Hard Choices Required To Steer Economy Out Of Recession — Emefiele | Independent Newspapers Limited
Newsletter subscribe


Hard Choices Required To Steer Economy Out Of Recession — Emefiele

Emefiele, fall of naira
Posted: Sep 5, 2016 at 5:29 am   /   by   /   comments (0)

Godwin Emefiele, governor of the Central Bank of Nigeria (CBN), has again stressed the need for all Nigerians to face the reality of the recession the country is undergoing, saying that these are not normal times across the globe and that hard choices are required to turn around the current situation.

Delivering a lecture to participants of the Senior Executive Course 38 at the National Institute of Policy and Strategic Studies in Kuru, near Jos, at the weekend, Emefiele vowed to deploy appropriate monetary policy tools to attain an inclusive growth by bolstering productive capacity and ensuring that Nigerian economy is indeed self-sufficient.

He disclosed that the country was making over $3 billion at the height of the oil boom, pointing out that it can hardly make $500 million now. He, therefore, challenged the elite who prefer imported materials to look inward, adding that it is the only way to make the economy grow again.

The apex bank chief stated that developments over the last two years show that these are not normal times by any stretch of imagination, noting that the CBN has always tried to act in good faith, with the best available information and in cognizance of current economic conditions, to pursue the goals of price and financial system stability, as well as catalyze job creation and inclusive growth in the country.

The governor, in the lecture entitled ‘Managing Monetary Policy in Turbulent Times’ stated that policies that receive applause from the people often are not really good, because the people praising the policies know that they can circumvent them.

“But if people criticise your policies, especially in Nigeria, such policies are good; people criticise things they know they cannot circumvent,” he said.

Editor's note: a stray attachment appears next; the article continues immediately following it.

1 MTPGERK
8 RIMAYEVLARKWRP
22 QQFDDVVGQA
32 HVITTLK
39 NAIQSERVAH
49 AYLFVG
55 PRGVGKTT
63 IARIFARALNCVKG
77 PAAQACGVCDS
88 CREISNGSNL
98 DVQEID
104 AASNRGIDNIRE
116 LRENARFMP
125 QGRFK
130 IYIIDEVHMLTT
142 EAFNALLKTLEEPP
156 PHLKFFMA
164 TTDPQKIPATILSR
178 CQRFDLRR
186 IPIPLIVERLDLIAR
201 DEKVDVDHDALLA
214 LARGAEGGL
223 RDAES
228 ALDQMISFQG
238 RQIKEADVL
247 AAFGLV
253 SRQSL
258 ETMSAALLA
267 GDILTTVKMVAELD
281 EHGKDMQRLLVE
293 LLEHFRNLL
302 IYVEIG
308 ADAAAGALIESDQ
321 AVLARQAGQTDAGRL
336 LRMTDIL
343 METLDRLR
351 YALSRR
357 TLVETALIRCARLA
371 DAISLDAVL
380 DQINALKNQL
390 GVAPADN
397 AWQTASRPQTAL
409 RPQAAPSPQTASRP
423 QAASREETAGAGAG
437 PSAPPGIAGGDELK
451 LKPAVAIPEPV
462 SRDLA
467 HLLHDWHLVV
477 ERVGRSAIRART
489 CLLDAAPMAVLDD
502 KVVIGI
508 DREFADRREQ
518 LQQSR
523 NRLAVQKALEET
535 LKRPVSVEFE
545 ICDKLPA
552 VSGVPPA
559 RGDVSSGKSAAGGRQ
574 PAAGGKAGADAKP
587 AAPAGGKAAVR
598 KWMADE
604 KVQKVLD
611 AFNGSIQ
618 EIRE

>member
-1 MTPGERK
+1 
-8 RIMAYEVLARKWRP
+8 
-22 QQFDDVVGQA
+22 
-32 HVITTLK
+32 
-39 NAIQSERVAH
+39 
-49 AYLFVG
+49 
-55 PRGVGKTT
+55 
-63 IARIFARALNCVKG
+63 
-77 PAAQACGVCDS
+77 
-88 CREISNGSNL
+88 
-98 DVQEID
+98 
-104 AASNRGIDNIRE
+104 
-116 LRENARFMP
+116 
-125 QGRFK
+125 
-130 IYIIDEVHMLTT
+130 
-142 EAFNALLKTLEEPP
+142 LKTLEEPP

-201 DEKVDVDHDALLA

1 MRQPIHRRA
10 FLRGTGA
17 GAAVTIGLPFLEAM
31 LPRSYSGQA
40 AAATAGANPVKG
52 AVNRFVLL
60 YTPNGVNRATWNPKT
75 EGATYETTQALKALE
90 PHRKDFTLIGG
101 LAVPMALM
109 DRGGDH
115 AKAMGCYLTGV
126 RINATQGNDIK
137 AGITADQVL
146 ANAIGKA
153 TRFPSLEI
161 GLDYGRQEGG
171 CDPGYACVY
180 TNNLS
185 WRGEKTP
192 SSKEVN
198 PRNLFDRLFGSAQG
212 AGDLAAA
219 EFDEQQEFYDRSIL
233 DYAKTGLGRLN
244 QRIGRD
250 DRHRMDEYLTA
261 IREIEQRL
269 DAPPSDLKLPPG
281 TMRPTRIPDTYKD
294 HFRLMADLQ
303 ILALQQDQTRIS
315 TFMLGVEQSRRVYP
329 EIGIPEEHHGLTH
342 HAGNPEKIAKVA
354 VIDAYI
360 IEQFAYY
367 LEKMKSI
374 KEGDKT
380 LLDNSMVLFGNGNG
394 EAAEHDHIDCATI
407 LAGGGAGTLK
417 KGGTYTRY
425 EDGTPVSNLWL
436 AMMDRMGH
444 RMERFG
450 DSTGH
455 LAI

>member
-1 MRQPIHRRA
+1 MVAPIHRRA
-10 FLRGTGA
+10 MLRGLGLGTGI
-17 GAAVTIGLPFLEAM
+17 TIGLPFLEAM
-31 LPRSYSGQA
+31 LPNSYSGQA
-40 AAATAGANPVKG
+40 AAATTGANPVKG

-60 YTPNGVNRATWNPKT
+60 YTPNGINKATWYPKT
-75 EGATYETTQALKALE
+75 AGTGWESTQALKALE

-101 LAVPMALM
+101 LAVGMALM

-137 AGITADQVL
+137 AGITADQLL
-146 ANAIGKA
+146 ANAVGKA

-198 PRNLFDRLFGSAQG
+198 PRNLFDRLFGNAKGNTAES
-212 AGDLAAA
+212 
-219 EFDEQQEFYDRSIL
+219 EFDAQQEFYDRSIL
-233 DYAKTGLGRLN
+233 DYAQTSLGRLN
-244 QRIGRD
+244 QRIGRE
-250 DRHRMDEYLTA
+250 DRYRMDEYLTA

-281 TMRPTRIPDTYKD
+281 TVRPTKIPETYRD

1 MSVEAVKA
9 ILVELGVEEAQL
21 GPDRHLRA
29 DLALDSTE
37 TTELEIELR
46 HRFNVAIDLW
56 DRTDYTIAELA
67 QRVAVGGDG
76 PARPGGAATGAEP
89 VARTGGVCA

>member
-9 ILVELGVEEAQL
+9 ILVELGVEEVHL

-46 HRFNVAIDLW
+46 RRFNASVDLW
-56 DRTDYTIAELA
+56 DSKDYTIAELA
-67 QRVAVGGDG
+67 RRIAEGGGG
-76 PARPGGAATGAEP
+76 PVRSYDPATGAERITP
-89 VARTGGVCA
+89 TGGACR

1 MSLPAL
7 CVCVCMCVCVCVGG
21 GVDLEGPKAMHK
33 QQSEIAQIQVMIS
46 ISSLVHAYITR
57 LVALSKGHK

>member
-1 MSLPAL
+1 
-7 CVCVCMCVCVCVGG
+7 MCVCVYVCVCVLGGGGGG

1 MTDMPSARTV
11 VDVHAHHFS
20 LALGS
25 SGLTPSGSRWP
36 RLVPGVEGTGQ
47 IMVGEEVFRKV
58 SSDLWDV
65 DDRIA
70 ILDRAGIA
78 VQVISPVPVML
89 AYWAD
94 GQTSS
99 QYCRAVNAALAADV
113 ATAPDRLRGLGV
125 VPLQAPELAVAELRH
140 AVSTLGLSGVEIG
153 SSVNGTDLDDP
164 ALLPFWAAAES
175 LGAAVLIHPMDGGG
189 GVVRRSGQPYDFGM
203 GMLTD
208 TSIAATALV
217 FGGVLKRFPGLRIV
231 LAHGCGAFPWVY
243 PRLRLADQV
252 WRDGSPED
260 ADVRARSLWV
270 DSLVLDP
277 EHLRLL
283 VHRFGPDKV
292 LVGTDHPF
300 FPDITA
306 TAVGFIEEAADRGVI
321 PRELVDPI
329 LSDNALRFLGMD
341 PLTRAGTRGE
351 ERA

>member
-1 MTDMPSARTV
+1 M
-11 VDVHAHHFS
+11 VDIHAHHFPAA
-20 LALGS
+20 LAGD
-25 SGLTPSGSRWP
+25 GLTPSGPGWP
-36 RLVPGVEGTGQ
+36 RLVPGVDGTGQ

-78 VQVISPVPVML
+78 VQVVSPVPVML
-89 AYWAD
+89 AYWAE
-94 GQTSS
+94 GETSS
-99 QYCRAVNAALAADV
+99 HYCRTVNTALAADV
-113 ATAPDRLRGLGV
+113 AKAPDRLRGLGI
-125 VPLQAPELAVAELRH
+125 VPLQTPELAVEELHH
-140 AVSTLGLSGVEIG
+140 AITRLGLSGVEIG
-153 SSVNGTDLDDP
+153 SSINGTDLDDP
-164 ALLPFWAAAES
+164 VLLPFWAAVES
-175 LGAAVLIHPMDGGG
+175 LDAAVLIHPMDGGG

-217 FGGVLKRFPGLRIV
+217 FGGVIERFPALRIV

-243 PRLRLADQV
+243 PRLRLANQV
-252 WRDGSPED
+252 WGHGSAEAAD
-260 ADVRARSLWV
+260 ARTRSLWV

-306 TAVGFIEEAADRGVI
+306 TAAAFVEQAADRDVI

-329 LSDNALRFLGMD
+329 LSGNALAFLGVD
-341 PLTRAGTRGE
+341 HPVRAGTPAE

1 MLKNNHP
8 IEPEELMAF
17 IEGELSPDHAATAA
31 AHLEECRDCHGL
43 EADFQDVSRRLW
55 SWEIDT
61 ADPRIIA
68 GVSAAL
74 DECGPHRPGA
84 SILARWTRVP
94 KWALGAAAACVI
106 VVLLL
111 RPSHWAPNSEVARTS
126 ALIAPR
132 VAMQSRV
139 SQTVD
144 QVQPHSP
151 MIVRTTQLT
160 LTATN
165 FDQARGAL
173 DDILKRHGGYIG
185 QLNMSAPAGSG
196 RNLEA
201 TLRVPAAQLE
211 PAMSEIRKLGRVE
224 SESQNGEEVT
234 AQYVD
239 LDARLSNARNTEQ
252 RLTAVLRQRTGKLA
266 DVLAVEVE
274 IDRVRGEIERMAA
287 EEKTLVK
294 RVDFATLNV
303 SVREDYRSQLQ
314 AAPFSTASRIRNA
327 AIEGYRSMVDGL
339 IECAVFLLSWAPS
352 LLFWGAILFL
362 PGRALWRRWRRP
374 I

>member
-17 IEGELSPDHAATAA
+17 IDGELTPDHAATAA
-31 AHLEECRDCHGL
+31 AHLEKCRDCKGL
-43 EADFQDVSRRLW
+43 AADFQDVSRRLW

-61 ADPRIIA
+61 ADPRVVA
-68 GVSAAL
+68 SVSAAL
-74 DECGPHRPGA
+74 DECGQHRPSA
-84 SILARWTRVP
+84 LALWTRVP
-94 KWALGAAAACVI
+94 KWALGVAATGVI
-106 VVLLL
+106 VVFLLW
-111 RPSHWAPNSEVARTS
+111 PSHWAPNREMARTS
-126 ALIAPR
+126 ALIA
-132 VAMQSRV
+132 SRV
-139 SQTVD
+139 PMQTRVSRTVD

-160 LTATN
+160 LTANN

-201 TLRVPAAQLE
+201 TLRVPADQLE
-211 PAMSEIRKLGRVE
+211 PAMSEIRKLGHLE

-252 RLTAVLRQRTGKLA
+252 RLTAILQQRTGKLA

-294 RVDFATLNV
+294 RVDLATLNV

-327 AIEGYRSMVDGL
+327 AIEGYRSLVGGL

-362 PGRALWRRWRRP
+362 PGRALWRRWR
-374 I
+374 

He, therefore, urged Nigerians to be resolutely committed to the course of moving the economy forward and be motivated by the achievability of the collective desire to strengthen the country’s economic fundamentals.

When prodded to give insight on how soon the economy will recover from the current recession, he stated that when Nigerians stop importing toothpicks, stop eating imported rice cultivated with chemical, stop eating chicken imported and preserved with formaldehyde, then the nation’s economy will begin to grow.

“Twenty years ago, we had textile, we had the groundnut pyramids, cocoa with which the legendary Cocoa House was built and palm oil. We also used revenue from agriculture to build our economy. But after we found oil, we abandoned all that for easy money. Today, we are suffering the consequences.”

According to him, with the size and structure of the country’s import bills, it is apparent that Nigerians, as a people, cannot continue to depend on other countries for things that can easily be produced locally. By so doing, Nigerians are merely exporting jobs and importing poverty, he stressed.

“How do we justify the importation of items like eggs from South Africa, beef from Zambia and toothpick from China?” Emefiele queried.

He expressed worry that the country cannot put its own institutions in order so as to avoid the huge amount being spent abroad, adding that the best Nigerian professionals are found abroad.

Responding to a question by one of the course participants bordering on single treasury account (TSA), Emefiele said that the introduction of the TSA was one of the best and boldest decisions any administration in the country had so far taken.

According to him, the impression that the TSA was stifling banks was created to draw unnecessary sympathy, adding that it is unfortunate that this is the way the banks have interpreted it.

“When I was in the bank, how much loan did I give you as a small and medium-sized enterprise?” Emefiele asked.